Cerebellum granule cell

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Cerebellum Granule Cell

A diagram of a cerebellum granule cell

The Cerebellum Granule Cell is a type of neuron found in the cerebellum, a region of the brain that plays a significant role in motor control. These cells are the smallest and most numerous neurons in the human brain, with estimates suggesting there are more than 60 billion cerebellum granule cells.

Structure[edit | edit source]

Cerebellum granule cells have a distinctive structure. They possess a small, round cell body from which four to five dendrites extend. These dendrites branch out in a T-shape and form synapses with incoming mossy fiber axons. The axon of the granule cell ascends to the molecular layer of the cerebellum, where it bifurcates to form parallel fibers.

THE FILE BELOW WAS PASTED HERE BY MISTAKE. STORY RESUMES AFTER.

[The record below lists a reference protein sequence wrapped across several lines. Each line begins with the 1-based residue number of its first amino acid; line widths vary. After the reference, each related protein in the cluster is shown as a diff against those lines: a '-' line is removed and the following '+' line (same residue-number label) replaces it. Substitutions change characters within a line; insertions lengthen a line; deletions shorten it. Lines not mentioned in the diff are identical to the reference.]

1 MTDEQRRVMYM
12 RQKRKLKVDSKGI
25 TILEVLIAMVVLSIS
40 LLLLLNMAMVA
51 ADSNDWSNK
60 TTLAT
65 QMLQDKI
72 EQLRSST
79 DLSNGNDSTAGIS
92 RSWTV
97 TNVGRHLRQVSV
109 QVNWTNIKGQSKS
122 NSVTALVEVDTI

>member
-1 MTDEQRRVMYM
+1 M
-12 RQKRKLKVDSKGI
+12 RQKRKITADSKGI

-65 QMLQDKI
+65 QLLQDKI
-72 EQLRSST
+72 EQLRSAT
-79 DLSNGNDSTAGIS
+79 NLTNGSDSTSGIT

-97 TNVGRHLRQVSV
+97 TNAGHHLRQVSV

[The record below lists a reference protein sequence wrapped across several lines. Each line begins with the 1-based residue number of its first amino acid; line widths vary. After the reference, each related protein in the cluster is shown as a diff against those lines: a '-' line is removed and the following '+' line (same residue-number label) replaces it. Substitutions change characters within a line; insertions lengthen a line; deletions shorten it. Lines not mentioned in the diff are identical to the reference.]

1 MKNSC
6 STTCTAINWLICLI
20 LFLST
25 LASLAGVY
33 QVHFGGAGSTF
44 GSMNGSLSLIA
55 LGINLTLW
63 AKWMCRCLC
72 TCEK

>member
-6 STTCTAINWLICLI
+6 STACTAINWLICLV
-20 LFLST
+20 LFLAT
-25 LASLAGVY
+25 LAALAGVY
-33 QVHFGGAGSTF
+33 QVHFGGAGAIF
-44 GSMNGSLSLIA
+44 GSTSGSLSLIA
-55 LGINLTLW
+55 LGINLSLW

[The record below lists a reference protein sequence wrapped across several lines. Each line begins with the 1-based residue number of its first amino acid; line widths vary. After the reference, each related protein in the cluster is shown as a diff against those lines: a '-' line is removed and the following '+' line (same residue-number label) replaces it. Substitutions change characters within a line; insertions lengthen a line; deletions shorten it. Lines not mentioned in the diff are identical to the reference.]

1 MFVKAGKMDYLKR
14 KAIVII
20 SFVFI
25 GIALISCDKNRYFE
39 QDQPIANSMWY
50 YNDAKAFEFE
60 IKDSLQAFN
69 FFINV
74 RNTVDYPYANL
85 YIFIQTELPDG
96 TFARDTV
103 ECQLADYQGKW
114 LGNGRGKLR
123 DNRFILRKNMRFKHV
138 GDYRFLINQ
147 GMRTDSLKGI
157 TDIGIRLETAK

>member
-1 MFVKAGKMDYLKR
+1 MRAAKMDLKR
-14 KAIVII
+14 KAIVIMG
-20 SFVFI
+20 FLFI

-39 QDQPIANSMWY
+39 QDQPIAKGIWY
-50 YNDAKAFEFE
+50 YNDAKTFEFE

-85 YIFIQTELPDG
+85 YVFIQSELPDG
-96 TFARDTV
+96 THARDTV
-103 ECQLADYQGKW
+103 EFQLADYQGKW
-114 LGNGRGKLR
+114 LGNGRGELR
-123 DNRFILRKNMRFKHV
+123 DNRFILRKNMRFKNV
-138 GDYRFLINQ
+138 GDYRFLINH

Function[edit | edit source]

The primary function of cerebellum granule cells is to receive and process information from the peripheral nervous system before transmitting it to the Purkinje cells, the output neurons of the cerebellum. This information is then used to coordinate and fine-tune motor movements.

Clinical Significance[edit | edit source]

Abnormalities in cerebellum granule cells have been implicated in several neurological disorders, including ataxia, autism, and schizophrenia. Research is ongoing to further understand the role these cells play in these conditions.

See Also[edit | edit source]

References[edit | edit source]


External Links[edit | edit source]


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